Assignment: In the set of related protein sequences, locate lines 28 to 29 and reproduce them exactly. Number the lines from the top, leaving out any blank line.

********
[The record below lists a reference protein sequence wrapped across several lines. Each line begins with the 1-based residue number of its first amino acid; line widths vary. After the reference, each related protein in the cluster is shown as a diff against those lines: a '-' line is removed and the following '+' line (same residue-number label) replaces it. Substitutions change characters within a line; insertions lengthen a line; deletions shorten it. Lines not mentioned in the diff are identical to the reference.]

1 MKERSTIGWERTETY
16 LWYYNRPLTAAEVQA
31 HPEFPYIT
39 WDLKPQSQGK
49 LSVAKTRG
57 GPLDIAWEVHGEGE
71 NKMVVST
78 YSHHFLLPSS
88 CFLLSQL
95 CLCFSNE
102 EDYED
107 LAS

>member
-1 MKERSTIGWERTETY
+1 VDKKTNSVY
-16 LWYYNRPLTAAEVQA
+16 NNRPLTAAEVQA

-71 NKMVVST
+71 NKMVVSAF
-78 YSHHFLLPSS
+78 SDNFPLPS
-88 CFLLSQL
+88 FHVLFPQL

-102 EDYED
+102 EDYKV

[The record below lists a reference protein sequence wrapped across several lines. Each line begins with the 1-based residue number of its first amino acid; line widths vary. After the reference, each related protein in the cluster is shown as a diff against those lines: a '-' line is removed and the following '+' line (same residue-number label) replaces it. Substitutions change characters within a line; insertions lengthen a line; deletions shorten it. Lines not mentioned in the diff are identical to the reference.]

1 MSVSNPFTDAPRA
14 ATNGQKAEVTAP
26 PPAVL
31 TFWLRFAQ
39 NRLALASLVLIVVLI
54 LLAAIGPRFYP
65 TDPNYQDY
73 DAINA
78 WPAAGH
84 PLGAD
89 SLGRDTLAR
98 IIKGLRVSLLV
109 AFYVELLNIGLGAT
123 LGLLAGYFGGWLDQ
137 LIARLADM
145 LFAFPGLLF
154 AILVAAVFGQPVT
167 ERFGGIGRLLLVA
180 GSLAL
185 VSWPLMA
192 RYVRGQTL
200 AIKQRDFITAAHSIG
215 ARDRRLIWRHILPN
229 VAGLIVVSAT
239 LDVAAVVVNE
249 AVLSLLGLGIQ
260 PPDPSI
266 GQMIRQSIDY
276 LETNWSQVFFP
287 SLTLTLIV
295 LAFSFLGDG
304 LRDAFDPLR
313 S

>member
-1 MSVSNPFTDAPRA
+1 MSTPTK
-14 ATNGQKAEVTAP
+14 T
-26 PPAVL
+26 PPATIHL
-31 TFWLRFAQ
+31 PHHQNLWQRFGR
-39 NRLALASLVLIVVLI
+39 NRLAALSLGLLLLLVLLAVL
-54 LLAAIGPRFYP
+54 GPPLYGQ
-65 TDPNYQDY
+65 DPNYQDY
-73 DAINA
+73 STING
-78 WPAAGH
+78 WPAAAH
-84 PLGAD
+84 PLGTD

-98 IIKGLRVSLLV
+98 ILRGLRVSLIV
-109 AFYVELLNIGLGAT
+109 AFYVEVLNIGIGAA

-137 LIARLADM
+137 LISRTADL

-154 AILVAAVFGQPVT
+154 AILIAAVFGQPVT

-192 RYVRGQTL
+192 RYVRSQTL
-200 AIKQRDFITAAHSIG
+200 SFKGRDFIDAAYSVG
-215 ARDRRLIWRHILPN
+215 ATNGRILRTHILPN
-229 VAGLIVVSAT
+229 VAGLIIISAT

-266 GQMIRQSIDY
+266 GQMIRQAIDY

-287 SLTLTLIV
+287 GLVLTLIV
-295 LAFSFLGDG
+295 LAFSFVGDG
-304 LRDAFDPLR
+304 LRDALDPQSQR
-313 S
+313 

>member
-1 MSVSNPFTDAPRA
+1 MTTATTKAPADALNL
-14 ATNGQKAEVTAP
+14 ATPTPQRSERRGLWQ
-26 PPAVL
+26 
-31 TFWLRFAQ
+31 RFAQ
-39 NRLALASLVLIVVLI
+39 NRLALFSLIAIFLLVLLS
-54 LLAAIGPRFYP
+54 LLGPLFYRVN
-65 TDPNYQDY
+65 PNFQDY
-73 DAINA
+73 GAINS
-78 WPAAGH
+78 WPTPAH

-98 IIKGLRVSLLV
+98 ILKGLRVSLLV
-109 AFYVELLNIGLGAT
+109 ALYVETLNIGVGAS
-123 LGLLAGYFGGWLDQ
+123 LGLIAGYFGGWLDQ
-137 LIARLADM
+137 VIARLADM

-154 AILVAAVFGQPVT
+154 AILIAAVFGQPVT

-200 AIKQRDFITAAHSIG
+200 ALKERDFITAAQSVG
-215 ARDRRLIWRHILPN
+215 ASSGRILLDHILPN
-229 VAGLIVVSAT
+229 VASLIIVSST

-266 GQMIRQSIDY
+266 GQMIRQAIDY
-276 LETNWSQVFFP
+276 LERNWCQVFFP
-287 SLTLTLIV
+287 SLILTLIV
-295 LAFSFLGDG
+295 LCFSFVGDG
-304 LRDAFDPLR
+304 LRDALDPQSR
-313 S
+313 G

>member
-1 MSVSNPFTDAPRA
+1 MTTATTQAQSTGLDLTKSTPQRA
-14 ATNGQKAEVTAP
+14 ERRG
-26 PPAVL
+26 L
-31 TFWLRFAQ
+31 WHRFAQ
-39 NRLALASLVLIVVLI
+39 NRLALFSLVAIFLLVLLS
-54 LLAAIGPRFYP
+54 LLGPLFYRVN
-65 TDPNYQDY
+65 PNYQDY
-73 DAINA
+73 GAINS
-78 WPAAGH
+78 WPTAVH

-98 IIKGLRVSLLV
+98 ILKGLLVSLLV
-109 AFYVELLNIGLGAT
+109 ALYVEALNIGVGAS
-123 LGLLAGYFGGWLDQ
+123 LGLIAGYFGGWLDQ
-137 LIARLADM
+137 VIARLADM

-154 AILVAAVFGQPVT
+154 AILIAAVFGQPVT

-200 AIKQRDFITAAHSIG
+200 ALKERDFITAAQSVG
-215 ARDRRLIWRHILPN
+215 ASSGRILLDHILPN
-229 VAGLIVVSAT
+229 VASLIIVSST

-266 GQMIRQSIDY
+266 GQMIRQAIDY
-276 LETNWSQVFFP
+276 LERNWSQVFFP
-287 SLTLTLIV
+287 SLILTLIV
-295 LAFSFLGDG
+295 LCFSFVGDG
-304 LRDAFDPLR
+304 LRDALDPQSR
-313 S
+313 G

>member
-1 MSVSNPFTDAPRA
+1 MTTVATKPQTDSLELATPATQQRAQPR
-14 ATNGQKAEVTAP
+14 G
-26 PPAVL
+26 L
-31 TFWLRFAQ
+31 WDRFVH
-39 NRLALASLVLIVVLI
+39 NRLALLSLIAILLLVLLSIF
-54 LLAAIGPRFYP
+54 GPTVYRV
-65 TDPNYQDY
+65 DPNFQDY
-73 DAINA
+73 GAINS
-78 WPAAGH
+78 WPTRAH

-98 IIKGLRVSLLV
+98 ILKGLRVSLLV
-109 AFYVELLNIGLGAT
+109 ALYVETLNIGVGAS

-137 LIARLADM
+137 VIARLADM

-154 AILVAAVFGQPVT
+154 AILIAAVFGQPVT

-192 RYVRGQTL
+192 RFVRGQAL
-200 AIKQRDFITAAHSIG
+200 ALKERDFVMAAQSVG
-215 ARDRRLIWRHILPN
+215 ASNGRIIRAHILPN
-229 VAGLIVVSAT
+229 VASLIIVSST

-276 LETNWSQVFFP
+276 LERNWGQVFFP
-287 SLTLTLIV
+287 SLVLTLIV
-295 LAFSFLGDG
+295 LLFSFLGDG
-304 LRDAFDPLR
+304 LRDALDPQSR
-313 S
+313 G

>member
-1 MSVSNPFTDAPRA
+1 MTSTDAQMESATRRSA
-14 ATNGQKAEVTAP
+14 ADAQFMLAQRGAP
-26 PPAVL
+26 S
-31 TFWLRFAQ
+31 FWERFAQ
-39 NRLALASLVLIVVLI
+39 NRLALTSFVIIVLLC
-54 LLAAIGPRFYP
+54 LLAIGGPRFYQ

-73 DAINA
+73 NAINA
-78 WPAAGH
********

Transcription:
1 MSVSNPFTDAPRA
14 ATNGQKAEVTAP